In the Middle of Hot Texas City, a Glimpse of Green

Omni Hotel Rooftop GardenIn the summertime, the streets of Fort Worth, Texas, shimmer with 100-plus-degree heat. And while Fort Worth is no West Texas – the city does get an average of 33 inches of rain a year – much of the foliage is unable to make it through the summer months without at least some crisping.

In the midst of this climate, the Omni hotel is bravely forging ahead with a rooftop herb garden, specifically situated to remain verdant through the summer months. The 352-square-foot garden is home neat rows of about a dozen different types of herbs, which chefs at one of the hotel’s restaurants plan to incorporate into meals.

“It’s really a fun talking point for the culinary team,” said Greg Van Riet, the hotel’s director of food and beverage. “It’s their baby, and they love to come up here and tend to it, dig in the soil, and they take good care of it.”

This care includes watering the plants for about 15 minutes every three or four days. When the heat increases during the summer, the watering schedule will become more frequent, quenching plants’ thirst every two days. The garden will also benefit from its location on the East side of the building, where it will be shaded from the sun for most of the day by the hotel’s condo tower.

“It does get the morning sun, but it doesn’t get any of the searing, afternoon West sun. That’s why we’ve planted a lot of indigenous plants here, too – the habaneros, the jalapeños, native plants that favor the heat,” said Larry Auth, the hotel’s area director of sales and marketing.

The impetus for the garden came from the hotel’s original executive chef, Mike Jackson.

“When we first opened, [Jackson] had a vision to have an herb garden up here,” Van Riet said. “We didn’t get a chance to do it last year, and we ended up tackling it early in the spring.”

“For the first 18 months, we were focused on trying to open a building, and now that we’ve done that and are established, we are able to focus on things like this garden,” Auth added.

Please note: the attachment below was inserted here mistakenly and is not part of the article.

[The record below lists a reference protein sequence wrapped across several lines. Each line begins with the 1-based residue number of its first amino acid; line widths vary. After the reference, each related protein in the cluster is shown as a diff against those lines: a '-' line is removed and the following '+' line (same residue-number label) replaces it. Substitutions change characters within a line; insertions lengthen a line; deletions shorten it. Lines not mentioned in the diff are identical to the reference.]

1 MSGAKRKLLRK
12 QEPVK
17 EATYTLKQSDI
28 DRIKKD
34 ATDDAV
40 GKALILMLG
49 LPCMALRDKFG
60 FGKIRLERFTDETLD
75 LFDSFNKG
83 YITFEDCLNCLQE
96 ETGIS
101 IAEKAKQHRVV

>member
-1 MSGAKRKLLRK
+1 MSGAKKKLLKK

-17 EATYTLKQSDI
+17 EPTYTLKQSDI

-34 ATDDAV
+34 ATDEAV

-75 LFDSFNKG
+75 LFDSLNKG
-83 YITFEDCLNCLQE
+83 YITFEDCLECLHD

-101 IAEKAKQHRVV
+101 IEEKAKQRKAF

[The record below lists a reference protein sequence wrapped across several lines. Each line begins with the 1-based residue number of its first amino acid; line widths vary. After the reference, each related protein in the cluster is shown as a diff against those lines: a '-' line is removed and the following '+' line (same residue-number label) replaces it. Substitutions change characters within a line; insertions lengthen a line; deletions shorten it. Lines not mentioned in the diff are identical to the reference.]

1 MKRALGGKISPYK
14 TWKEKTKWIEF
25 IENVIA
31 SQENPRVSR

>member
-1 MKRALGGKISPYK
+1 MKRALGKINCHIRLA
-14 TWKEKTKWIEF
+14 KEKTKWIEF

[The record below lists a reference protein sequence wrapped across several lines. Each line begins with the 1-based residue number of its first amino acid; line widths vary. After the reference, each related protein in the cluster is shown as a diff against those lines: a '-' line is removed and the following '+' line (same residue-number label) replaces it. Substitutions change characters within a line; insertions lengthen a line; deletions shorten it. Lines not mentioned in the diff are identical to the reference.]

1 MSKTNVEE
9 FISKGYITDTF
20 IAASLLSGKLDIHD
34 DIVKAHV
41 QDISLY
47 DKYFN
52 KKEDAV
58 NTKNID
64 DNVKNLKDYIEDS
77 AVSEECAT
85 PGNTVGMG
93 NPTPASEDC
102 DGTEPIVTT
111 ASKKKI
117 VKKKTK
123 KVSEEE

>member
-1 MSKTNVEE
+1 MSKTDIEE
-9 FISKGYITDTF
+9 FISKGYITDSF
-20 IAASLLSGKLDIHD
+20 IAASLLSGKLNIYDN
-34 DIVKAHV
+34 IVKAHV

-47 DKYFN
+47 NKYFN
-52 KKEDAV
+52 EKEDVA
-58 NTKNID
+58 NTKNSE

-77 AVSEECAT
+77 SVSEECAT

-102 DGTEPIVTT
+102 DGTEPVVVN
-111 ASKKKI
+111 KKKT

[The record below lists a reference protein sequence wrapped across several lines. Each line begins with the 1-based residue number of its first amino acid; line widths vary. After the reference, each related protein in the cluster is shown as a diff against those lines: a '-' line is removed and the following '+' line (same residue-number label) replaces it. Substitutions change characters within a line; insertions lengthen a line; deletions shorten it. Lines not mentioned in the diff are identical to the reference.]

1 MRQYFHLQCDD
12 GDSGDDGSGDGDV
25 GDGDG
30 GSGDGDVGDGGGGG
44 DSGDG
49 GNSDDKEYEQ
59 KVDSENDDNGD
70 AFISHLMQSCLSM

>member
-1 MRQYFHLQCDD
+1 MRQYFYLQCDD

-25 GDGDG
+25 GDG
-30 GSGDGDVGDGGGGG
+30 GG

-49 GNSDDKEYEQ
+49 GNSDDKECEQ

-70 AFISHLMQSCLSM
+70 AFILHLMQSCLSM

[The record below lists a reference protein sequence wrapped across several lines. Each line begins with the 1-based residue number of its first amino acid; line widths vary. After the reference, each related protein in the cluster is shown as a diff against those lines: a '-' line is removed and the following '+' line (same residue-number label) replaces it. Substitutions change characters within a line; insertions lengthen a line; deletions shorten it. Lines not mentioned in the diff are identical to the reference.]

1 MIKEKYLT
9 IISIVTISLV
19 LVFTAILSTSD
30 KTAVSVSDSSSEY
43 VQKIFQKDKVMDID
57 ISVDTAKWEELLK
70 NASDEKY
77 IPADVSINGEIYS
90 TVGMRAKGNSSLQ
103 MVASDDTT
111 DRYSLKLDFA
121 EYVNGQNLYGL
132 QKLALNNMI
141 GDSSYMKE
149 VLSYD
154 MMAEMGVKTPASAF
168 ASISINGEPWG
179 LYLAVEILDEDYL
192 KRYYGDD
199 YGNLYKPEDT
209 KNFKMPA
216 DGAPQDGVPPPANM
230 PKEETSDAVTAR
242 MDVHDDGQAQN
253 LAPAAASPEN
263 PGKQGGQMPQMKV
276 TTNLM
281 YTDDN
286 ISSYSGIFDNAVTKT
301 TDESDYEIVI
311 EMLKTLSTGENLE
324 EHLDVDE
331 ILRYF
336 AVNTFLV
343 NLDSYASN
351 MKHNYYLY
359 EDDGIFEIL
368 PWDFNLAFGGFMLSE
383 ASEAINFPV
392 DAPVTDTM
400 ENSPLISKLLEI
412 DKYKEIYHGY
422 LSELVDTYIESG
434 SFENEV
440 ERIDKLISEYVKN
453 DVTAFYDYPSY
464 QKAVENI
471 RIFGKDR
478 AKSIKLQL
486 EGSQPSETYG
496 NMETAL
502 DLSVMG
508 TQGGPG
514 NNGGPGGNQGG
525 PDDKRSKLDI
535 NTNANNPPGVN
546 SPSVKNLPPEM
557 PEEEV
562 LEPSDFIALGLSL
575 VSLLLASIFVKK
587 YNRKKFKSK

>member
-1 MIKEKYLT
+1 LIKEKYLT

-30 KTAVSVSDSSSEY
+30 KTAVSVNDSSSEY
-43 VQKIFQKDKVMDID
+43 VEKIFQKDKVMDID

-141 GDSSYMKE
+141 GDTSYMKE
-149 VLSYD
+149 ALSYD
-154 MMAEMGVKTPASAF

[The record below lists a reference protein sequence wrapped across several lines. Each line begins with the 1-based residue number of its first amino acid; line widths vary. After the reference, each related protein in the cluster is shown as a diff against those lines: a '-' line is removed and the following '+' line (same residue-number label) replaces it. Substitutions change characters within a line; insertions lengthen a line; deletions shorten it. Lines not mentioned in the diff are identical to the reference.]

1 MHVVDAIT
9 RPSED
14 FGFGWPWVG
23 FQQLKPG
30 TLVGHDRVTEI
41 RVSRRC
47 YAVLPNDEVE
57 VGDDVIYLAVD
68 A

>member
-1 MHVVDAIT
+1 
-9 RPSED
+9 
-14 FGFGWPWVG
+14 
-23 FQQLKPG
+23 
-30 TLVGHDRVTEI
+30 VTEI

Jackson recently left for a job at Deloitte University, and never saw his leafy rooftop dream come to fruition.

But when the herbs are ready in a few weeks, diners at the Omni’s Cast Iron restaurant will get a taste, as will frequenters of the poolside bar, where spearmint leaves will flavor the mojitos – something that Auth said he is pretty excited about.

Auth also said he believes the garden will give the hotel a bit of an edge over its competitors. “It’s good for the environment, for one thing, but I think people want to have freshness. They expect it in their personal lives, and since people try to incorporate that in their day-to-day lives, I think it’s important that when people bring their clients here, they should be able to get that freshness here, too,” he said.

Van Riet added, “It may not be the tipping point in getting people to book here, but it just shows that we’re committed to what we’re doing here. It’s not mass production – it’s not going to keep up with all our culinary needs – but it’s there to accent what we do in the restaurant. It’s a nice talking point.”

Want to see more pictures of the Omni’s rooftop garden? Check out our Facebook page.

About the Author

Laura Williams is a content editor for Environmental Protection. She can be reached at

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